Mental Health Champions: How Sensei Dave Armstrong of Unlimited Potential Network Academy Is Helping To Promote Mental Wellness
Talk, talk with friends about your problems, thoughts, or just ideas. Talk with mental health experts, Psychologists, Psychiatrists, Life Coaches, Doctors, Pastors…just talk and don’t keep everything bottled up inside of you. The number one reason why people end up feeling like they have no one is because they didn’t take it upon themselves to find someone. There are people out there that do care, sometimes it may feel like your friends, family, Social Media…no one understands or cares. But, it’s not true…people care…I care!
As a part of our series about Mental Health Champions helping to promote mental wellness, I had the pleasure to interview Sensei Dave Armstrong.
Sensei Dave Armstrong is a published Author, Motivational Speaker, Life Coach, at-risk youth expert, 24-year US Air Force Veteran, and the owner of Unlimited Potential Network Academy (https://upna.net), who has a deep passion to help people live life to their unlimited potential. Dave grew up as a product of a broken family, in and out of foster care and youth correction facilities only to lose his only family, his mother when he was only 13 years old. After overcoming all of these obstacles in life and defying his destiny, he decided served humanity by dedicating the last 20+ years towards helping people better their lives and to truly optimize their unlimited potential.
Thank you so much for doing this with us! Before we dig in, our readers would like to get to know you a bit. Can you tell us a bit about how you grew up?
My mother died when I was 12 years old, leaving me abandoned, no family at all, no aunts, uncles, sisters, or brothers to take care of me. So, I was in and out of dozens of foster homes, group homes, boys’ homes, and juvenile detention centers. But, even before my mother died I was arrested for Armed Robbery at age 11, I was abused by my stepfather, watched my stepdad abuse my mom, daily and in and out of trouble daily. Life for young Dave was extremely difficult. The truth is no young man or young lady should have to endure what I did when I was young. But, I also wouldn’t change a thing. It has made me the man I am, I’ve been able to “use” my past instead of letting my past use me. And, this has lead me to be able to help 1000s of young people and the adults that are working with them.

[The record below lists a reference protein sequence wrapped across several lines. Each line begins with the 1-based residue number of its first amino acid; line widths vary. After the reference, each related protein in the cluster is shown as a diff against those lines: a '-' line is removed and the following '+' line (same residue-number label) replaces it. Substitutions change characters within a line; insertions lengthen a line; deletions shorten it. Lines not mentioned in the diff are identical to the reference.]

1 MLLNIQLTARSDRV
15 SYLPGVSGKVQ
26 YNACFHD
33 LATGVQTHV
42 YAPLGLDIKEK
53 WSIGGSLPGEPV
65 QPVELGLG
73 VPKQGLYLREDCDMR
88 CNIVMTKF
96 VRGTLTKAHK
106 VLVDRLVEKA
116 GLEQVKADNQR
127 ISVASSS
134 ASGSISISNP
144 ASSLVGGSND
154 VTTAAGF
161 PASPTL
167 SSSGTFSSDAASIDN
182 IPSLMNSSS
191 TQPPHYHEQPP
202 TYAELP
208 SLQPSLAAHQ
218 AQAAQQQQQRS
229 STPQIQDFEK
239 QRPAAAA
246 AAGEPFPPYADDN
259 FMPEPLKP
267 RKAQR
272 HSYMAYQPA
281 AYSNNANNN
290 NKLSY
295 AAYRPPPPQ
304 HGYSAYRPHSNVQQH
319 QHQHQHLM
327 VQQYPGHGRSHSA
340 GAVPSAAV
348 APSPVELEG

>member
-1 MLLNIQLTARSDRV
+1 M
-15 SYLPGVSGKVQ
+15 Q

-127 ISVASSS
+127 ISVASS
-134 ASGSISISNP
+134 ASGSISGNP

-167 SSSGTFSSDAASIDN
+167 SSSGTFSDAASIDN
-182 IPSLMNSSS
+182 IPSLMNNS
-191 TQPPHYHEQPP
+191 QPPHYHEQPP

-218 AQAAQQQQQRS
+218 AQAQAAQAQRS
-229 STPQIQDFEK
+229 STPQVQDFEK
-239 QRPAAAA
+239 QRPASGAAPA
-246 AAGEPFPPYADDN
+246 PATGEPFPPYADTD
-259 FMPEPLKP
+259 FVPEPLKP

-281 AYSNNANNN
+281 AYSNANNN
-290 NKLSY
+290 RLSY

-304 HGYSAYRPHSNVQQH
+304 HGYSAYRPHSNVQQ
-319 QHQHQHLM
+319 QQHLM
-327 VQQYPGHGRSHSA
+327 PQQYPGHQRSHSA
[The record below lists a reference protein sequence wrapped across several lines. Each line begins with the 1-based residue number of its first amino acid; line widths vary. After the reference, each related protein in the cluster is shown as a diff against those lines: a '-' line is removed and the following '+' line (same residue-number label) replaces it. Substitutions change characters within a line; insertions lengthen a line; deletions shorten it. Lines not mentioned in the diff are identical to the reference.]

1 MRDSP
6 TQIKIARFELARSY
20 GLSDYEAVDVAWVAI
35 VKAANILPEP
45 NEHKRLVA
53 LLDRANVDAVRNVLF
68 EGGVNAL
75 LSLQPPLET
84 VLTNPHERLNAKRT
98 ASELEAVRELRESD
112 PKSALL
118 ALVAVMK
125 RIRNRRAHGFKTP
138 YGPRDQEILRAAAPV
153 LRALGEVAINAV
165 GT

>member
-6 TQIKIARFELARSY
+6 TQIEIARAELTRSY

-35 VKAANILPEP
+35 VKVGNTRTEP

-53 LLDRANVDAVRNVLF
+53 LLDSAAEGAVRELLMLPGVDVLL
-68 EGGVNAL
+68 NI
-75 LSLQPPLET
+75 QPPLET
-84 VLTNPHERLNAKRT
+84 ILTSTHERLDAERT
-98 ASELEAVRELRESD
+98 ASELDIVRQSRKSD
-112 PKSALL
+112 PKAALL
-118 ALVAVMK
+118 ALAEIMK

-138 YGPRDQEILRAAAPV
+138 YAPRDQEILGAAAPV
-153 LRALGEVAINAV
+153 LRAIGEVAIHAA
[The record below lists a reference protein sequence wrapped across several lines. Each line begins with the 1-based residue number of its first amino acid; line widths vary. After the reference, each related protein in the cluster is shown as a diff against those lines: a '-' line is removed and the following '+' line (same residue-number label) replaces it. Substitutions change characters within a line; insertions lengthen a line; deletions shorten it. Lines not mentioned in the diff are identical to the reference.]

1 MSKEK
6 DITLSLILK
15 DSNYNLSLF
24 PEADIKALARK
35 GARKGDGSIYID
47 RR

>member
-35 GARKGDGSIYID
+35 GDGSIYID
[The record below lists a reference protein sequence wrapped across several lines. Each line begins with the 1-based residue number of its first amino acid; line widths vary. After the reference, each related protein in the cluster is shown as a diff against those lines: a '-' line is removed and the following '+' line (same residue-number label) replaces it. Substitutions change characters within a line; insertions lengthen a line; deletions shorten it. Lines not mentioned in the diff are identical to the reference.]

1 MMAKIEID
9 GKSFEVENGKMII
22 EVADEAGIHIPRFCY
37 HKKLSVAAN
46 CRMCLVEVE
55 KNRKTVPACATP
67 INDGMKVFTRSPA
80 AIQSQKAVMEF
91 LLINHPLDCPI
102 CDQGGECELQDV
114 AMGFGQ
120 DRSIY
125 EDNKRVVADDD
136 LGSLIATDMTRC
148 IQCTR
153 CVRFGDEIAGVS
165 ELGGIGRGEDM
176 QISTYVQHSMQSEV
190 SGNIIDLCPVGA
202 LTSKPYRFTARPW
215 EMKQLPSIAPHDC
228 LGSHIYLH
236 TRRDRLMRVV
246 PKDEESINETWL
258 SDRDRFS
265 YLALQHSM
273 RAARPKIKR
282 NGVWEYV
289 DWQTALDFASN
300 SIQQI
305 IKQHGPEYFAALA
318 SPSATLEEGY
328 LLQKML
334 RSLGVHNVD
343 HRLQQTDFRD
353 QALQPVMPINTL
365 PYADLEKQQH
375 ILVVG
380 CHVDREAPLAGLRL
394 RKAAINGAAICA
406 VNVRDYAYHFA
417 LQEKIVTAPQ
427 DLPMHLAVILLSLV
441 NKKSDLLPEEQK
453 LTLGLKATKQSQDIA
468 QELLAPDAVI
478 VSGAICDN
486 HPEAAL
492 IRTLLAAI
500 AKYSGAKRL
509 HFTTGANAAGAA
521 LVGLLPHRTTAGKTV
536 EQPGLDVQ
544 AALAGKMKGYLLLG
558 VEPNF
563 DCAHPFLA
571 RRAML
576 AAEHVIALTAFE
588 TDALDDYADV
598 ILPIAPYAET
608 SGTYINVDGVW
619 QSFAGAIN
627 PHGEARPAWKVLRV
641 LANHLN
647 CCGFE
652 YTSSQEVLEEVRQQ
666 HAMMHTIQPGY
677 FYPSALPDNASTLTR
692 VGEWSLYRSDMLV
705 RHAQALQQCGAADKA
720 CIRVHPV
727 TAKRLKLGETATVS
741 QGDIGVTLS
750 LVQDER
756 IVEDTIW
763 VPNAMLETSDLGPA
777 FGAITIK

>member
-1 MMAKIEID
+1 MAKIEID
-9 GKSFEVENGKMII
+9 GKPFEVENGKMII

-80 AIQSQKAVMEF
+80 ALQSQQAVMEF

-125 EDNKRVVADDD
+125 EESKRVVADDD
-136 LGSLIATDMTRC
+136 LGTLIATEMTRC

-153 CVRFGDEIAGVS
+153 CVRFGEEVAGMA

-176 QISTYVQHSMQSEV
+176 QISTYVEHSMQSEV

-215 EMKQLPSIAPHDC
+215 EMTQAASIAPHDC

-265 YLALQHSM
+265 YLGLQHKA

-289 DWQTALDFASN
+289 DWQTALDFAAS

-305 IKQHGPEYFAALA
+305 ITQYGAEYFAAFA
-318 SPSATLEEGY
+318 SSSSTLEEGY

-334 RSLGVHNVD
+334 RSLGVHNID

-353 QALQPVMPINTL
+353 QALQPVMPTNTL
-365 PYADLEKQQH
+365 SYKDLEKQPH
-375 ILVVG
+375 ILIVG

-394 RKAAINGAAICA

You are currently leading a social impact organization that is helping to promote mental wellness. Can you tell us a bit about what you or your organization are trying to address?
Unlimited Potential Network Academy is an organization that I started with one of my best friends Ryan Mitsogiannis here in Greece. We started UPNA because we understood the need for an outlet for people, the need for people to develop the skillsets to tackle life and to overcome obstacles that life throws at us all. Moreover, we developed the Mentoring and Parenting Teens Summit, which we hold every quarter. The summit is 100% free and a way for Parents and Mentors to come and learn from leading experts in the field of helping teens.
Can you tell us the backstory about what inspired you to originally feel passionate about this cause?
There’s a need…an extreme need for us to learn how to connect with teenagers. The CDC reported that in 2020 and 2021 there has been a 50% increase of attempted suicides amongst our teens. This is our fault, adults! I know, no one likes to feel blamed but, the truth is the truth. We are not giving our teens what they need and it’s obvious. But, we’re operating from an outdated “Parenting Handbook” and we absolutely must seek ways to expand our mindset, knowledge, and abilities to impact our teens. That’s why I put this event on, and dedicate so much time and resources into making sure it’s a success. It’s a MUST that we educate ourselves in order to save our kid’s lives.
Many of us have ideas, dreams, and passions, but never manifest them. They don’t get up and just do it. But you did. Was there an “Aha Moment” that made you decide that you were actually going to step up and do it? What was that final trigger?